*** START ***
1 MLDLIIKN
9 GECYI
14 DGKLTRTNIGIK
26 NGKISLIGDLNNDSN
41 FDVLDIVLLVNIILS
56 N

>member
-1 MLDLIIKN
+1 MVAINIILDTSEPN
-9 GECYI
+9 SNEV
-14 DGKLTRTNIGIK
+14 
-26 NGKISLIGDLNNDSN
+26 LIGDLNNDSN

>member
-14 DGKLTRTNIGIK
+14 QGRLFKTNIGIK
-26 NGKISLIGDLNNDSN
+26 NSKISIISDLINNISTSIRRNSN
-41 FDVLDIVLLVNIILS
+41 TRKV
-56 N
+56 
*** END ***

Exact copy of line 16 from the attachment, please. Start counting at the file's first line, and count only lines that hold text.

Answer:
>member